Barack Obama likes to use the word ‘disingenuous,’ perhaps because he wrote the book on it. The definition of disingenuous is; lacking in frankness, candor, or sincerity; falsely or hypocritically ingenuous; insincere: His excuse was rather disingenuous. Much of Barack Obama’s campaign thus far fits well within this definition, but more disingenuous than any other claim made by Obama is his position on not taking money from federal lobbyists.
He repeats this stance at every opportunity, and infers that Hillary Clinton is guilty of taking massive amounts of money from special interests and will therefore be beholden to them when she is in office.
In one respect he is telling the truth; he has not taken money from PAC funds or registered federal lobbyists since launching his campaign. Of course he took plenty during his senate campaign and the lead up to his presidential campaign, but he doesn’t deny that. What he leaves out however, is that he has still raised nearly as much money, and often more, than Hillary Clinton from each and every special interest group currently tracked.
I’ve oft heard quoted the words of Michael Moore in his excellent film, Sicko, stating that Hillary Clinton raised more money from the healthcare industry than any other politician, Republican or Democrat. This is stated as a reason to not trust Hillary in handling our transition as a nation to universal health care, and instead support Obama, who, after all does not accept money from federal lobbyists.
A reporter posed that exact position to Mr. Moore recently and his responded, with laughter, “Guess who’s number two?” Yep, Mr. Obama. There’s more though. As Senator Edwards pointed out in the last two debates, Barack has now surpassed Hillary Clinton, and taken more money from the healthcare industry than any other politician, Republican or Democrat.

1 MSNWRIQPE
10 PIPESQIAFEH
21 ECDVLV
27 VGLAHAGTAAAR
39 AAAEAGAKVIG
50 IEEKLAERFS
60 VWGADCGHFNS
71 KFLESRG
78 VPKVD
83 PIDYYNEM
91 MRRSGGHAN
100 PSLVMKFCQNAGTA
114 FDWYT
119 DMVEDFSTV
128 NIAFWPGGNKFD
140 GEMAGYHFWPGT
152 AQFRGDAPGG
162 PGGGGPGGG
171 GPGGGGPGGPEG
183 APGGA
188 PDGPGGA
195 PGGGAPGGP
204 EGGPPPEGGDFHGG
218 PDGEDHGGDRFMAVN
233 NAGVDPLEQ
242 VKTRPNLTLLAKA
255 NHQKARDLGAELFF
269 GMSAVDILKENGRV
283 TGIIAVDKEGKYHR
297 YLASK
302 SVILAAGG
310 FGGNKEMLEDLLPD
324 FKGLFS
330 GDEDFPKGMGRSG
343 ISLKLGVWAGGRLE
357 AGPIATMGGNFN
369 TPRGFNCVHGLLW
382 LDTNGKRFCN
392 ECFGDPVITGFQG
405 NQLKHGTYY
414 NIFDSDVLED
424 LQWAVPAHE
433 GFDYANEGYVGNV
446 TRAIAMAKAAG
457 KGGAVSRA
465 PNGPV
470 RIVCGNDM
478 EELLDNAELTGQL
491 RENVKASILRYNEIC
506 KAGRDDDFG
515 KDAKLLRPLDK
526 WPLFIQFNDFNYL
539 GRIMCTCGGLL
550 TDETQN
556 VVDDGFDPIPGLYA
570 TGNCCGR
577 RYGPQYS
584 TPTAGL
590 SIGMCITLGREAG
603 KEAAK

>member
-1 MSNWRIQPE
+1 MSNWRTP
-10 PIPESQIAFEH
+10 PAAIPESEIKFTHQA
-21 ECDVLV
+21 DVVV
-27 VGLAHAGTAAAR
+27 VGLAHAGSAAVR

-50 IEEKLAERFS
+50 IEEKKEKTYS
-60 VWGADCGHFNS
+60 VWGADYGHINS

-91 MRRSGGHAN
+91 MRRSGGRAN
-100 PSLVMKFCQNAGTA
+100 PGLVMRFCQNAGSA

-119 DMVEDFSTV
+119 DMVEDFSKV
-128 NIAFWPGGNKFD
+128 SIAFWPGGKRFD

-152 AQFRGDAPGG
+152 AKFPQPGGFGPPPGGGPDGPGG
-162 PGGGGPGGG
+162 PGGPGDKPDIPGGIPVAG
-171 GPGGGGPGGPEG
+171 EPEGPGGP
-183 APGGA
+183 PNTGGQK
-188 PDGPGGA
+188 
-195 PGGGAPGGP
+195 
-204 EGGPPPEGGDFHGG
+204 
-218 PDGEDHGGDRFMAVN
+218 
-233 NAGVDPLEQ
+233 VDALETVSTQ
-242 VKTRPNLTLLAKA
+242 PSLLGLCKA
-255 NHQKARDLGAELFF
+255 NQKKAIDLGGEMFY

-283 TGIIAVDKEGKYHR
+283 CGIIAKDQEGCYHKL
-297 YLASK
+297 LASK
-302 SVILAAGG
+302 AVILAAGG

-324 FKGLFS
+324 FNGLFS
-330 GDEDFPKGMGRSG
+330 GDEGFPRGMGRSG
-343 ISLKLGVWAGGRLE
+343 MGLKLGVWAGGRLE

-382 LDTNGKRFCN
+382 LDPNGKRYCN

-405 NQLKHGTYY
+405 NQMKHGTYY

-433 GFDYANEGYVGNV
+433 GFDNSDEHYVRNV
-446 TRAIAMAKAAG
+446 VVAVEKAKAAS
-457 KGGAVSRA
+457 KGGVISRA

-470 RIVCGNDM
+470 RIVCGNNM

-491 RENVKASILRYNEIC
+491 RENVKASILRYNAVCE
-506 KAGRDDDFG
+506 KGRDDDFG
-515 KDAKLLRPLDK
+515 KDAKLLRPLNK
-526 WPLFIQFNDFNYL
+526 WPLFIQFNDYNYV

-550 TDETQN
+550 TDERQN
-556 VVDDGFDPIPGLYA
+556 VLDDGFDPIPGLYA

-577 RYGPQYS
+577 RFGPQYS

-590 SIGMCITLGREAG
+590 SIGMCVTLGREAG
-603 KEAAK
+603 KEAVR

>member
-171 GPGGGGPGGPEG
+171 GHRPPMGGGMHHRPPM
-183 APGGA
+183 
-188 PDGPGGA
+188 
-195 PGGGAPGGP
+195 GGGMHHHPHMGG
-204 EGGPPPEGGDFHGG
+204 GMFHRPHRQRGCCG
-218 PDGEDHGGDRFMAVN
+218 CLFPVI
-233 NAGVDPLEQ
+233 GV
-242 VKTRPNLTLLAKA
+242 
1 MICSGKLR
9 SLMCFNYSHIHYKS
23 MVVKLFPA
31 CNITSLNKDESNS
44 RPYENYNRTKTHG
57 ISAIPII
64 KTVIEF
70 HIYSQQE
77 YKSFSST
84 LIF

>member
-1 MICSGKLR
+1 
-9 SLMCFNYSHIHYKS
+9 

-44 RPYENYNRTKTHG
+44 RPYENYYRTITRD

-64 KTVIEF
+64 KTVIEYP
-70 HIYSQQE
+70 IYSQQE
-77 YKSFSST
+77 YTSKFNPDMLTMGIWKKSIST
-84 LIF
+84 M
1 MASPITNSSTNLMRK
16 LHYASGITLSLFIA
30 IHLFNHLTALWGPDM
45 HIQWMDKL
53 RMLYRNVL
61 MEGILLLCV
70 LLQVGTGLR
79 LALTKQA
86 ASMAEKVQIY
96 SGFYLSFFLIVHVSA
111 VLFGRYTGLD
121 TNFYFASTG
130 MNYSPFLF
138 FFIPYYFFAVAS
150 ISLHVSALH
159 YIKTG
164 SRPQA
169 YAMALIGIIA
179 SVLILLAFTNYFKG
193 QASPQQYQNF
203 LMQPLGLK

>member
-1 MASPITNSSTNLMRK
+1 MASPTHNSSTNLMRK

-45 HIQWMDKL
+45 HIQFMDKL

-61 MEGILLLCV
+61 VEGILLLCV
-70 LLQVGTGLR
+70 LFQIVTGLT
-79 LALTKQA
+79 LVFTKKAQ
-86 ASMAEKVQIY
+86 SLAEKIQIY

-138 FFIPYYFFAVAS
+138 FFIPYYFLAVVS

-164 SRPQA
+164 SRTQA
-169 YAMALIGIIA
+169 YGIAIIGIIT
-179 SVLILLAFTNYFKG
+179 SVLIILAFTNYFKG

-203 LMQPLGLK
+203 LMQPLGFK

But how can he do this when he doesn’t take money from registered federal lobbyists? The answer is many, many ways. A lobbyist can have a Barack Obama fundraiser at his or her house, requiring every guest to contribute a thousand or two thousand dollars to Barack in order to attend. It’s called bundling, and it’s how most of the money is raised in these campaigns, not directly from the checkbook of a lobbyist. A lobbyist is limited in the amount they can give any one candidate just like everyone else. The CEO of a corporation, the management of a corporation, major investors in a business can all give money to Obama freely.
Obama tries to imply, when questioned by Edwards for his disingenuousness, that it’s the “little people,” the secretaries and the janitors at these companies that have given him 25 dollars or 50 dollars because they are inspired by his “message of change.” Unfortunately, it just isn’t true. If every secretary and janitor working in the healthcare corporations were to give 25 dollars it wouldn’t add up to the deluge of funds that these industries have poured into Obama’s coffers. In fact, 46% of his campaign contributions as of October 29th, 2007 were contributions of 2,300 dollars or more by mega-rich donors, and he’s raised much, much more since then.
Hillary has stated, as has Barack, that she is for public financing of campaigns, but until that happens, the reality is simply that she is going to take the money, and you’re free to judge her record and see if it influences her votes. Barack tries to deflect the issue by not taking money from a small number of individuals who are registered with the federal government.
One of these positions doesn’t look like the other, yet the result is the same.
“lacking in frankness, candor, or sincerity; falsely or hypocritically ingenuous; insincere”